He has a crest upon his head.
Or the mur-fish-probably the skate or ray-is described as:
The head, a hoe, the teeth, a comb, Its bones, a tall fir tree, Its stomach, the water-skin of Dumuzi, Its slender tail, the whip of the fishermen, Its scaleless skin needs no processing …. , The sting serves as a nail.
Or the contrast between the cat’s patience and the directness of the mongoose is noted in these words:
A cat-for its thoughts, A mongoose-for its actions.
Astronomy, which in the last half of the first millennium B.C. became one of the highest scientific attainments of the Sumerians’ cultural heirs, the Babylonians, was practically unknown in ancient Sumer; at least as of today we have only a list of about twenty-five stars and nothing more from Sumer. Observation of the heavenly bodies must have been practiced in Sumer for calendrical purposes if for no other reasons, but if the results of these observations were ever recorded, they are not preserved. Astrology, however, must have had considerable vogue to judge from Gudea’s dream (see below, page 138) in which the goddess Nidaba appeared, studying a clay tablet on which the starry heaven was depicted, thus indicating that Gudea was to build the Eninnu temple in accordance with the “holy stars.”
The Sumerians divided the year into two seasons: emesh, “summer,” beginning in February-March, and enten, “winter,” beginning in September-October. The new year was probably supposed to fall sometime in April-May. The months were strictly lunar; they began with the evening of the new moon and were 29 or 30 days in length. The names of the months, which were often derived from agricultural activities or from feasts in honor of certain deities, varied from city to city. To take care of the difference in length between the lunar and solar years, an intercalary month was introduced at regular intervals. The day began with sunset and was twelve double-hours in length. The night was divided into three watches of four hours each. Time was measured by a water clock, or clepsydra, shaped like a cylinder or prism; the shadow clock or rod clock was also probably known.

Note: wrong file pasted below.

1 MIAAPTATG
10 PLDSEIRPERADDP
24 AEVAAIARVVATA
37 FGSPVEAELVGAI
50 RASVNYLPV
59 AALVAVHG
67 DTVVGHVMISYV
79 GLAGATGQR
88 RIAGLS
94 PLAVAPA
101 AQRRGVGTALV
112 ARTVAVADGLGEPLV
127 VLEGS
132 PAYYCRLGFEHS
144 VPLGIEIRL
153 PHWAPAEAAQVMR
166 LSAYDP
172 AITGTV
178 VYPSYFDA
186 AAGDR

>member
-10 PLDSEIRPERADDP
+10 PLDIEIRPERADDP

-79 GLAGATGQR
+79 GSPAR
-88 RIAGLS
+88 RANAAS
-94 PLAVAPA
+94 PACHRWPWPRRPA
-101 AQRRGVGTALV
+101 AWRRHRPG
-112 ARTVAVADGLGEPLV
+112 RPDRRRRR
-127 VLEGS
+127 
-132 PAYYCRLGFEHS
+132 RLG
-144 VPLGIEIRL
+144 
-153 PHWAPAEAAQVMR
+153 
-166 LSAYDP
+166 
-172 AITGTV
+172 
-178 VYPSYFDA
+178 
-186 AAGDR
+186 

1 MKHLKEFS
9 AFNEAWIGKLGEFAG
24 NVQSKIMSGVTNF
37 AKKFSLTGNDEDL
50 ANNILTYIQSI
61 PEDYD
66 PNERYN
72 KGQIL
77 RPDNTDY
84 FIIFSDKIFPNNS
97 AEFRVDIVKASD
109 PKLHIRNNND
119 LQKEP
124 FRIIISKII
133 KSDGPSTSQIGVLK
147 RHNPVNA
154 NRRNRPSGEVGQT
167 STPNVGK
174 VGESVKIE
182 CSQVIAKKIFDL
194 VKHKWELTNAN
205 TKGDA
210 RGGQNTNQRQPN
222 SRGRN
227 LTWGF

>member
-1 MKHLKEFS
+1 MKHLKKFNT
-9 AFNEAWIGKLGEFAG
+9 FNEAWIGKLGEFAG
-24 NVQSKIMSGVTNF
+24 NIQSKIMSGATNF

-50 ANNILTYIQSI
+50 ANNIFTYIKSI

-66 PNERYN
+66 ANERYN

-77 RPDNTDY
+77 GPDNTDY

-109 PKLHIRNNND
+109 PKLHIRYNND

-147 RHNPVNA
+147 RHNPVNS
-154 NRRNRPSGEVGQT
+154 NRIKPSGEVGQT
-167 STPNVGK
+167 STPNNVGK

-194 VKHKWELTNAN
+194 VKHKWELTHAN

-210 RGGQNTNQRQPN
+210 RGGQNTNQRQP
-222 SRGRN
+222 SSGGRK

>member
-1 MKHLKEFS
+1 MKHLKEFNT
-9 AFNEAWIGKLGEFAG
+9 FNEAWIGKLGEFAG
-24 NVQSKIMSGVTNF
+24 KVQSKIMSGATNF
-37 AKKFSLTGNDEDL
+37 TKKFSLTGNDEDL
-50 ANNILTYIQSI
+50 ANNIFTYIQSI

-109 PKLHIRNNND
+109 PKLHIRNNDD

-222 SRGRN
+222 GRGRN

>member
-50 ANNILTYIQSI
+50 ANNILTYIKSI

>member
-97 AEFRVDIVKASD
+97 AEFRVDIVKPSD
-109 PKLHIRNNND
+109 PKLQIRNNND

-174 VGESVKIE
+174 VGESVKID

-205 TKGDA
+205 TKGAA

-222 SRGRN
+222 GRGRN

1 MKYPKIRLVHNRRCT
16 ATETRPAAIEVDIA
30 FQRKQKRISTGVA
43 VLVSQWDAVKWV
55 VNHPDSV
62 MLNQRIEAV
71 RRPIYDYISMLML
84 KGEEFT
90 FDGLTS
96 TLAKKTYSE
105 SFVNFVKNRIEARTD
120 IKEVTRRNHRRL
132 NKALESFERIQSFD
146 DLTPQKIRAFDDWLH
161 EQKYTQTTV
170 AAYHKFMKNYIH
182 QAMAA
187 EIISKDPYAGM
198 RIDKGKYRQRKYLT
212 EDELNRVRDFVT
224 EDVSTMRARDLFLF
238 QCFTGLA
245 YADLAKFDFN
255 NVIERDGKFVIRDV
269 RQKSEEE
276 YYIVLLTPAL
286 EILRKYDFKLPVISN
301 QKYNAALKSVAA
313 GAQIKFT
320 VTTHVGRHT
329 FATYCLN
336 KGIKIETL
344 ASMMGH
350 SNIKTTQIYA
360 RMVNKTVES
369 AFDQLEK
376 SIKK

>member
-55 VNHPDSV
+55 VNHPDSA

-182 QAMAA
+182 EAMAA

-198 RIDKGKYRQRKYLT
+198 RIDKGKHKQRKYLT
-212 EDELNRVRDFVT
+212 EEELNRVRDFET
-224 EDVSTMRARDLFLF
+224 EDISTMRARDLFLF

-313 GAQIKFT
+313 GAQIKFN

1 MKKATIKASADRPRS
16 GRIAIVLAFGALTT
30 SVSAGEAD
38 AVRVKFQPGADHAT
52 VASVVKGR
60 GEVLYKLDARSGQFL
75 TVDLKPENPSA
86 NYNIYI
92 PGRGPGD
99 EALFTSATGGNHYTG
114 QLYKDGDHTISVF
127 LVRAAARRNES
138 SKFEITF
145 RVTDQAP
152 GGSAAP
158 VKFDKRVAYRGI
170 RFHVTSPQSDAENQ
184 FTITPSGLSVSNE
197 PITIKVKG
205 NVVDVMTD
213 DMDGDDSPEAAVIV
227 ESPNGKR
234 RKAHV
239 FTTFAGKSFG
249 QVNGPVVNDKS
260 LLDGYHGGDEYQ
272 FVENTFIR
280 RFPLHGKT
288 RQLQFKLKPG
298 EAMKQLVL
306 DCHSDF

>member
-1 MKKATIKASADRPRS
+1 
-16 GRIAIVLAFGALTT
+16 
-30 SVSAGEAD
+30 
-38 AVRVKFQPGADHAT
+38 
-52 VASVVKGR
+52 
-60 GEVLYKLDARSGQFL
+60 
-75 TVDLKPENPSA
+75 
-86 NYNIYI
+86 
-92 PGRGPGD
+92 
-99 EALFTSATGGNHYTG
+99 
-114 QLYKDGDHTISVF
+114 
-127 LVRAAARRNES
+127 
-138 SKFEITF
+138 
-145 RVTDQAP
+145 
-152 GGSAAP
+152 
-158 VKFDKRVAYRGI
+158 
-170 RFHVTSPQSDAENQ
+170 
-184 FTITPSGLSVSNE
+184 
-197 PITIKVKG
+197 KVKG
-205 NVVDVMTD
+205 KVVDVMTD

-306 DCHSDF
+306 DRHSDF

The Sumerian system of numeration
The Sumerian system of numeration was sexagesimal in character, but not strictly so since it makes use of the factor 10 as well as 6 thus: 1, 10, 60, 600, 3600, 36,000, etc. From the point of view of writing, there were actually two systems of numeration; the one used normally, which has special signs for each order of units (see Fig. 1, page 92), and the “learned” system, the only one used in the mathematical texts, which is purely sexagesimal and positional, like our decimal system. Thus, while according to the decimal system, the number written 439, for example, stands for (4 X 102) + (3 X 10) +9, in the sexagesimal system, the same number would stand for (4 X 602) + (3 X 60) + 9, or 14,589. The zero was unknown to the Sumerians, and the absolute value of the units was not indicated in the writing, so that a number written